Becoming a strategic partner to the rest of the organization has been a top priority for many CIOs for years, yet business leaders and end users remain dissatisfied with IT's ability to meet their needs. To improve the relationship, up to 70 per cent of IT functions have created IT–business liaison roles.

The roles are designed to be the face of the IT organization to business partners—the one number to call for any conversation with IT. The liaisons are tasked with understanding business strategy and identifying opportunities for technology to enable business outcomes. Earlier this year we wrote about the need for business liaisons to become challengers, capable of shaping demand for technology, but in many organizations there is a second structural challenge that CIOs must overcome.

Most liaison roles are stretched too thin. They are responsible for up to 20 different activities spanning shaping demand and delivering projects. Collectively, the activities require a range of skills that are hard to find in one individual. The role also requires trade-offs that make liaisons insufficiently proactive or creative.

In other words, even if they have the skills to be challengers, they don't have the time. The CIO aspiration of offering a single point of contact to business partners ends up creating a bottleneck that erodes the core advantage of streamlined communication.

The CIO Executive Board, a program of the Corporate Executive Board, has created an IT-Business Engagement Diagnostic that quantifies the impact on engagement of specific IT activities such as proactively suggesting new solutions and understanding business strategy.

The diagnostic is based on responses from more than 4,000 IT and business leaders and highlights six activities that have disproportionate impact. It also helps to show that, on average, overstretched liaisons may spend only 37 per cent of their time on these activities.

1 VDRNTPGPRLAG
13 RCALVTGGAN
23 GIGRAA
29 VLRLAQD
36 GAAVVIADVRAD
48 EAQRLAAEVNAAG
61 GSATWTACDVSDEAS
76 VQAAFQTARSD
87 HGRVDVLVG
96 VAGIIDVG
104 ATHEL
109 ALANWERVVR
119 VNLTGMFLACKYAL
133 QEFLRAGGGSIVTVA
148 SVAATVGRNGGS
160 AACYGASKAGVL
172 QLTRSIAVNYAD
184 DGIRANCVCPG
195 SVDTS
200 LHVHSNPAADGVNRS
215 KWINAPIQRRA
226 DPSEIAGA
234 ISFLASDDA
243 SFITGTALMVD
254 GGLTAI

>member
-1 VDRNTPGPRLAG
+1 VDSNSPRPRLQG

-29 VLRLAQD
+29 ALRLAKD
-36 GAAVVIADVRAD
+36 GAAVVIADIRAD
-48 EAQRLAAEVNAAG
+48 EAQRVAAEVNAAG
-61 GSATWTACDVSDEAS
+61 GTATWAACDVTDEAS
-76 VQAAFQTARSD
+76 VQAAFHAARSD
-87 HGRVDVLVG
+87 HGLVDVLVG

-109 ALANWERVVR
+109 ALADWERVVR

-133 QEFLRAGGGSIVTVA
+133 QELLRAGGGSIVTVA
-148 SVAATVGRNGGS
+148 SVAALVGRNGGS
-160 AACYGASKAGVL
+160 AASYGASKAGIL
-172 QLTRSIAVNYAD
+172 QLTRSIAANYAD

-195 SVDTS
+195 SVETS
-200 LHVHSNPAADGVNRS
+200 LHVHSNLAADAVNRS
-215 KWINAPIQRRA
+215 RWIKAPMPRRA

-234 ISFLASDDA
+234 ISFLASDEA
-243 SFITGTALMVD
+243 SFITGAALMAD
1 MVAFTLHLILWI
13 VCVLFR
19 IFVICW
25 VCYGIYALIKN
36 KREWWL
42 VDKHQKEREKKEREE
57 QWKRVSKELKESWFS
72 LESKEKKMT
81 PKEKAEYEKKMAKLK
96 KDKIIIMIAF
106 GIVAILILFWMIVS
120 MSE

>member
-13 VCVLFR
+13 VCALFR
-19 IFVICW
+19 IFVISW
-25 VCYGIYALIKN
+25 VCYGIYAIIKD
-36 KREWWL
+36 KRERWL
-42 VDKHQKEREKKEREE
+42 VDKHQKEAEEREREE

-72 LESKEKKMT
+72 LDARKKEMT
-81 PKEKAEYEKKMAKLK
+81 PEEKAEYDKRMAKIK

Source: CIO Executive Board IT–Business Engagement Assessment Tool.

Recognizing that liaison activities differ dramatically in the value they create and the skills they require. CIOs at progressive organizations are streamlining liaison roles for greater impact by adding scale or focus to the role.

A leading life insurance company in the US pairs liaisons with architects to generate additional scale and help focus liaison activities on strategic issues, while allowing architects full ownership of additional activities such as solutions design and portfolio prioritization.

This two-in-a-box model is compatible with a traditional applications and infrastructure group structure and when business partners are less than mature in articulating and prioritizing IT demand. It can also be a good way to give architects greater exposure to business needs, reducing the risk of ivory tower architectural plans and roadmaps.

The CIO at a European technology provider focuses his business liaisons solely on understanding and shaping demand, shifting prioritization and delivery responsibilities to a separate end-to-end delivery management structure.

These pure play liaisons act as sounding boards for business partners, sensing business needs and problems in advance and brokering appropriate introductions to the delivery organization. The pure play model is appropriate for organizations that use a service management model and have relatively mature business partners.

Refocusing the liaison role more than doubles the time liaisons spend on the activities with the highest impact on engagement. We estimate that the pure play model allows liaisons to spend 86 per cent of their time, and two-in-a-box liaisons 60 per cent of their time, on the most impactful activities.

In either case, the result is stronger engagement and an IT organization that is seen as a strategic enabler, not an order taker.

Andrew Horne is global head of research at the CIO Executive Board, program of the Corporate Executive Board.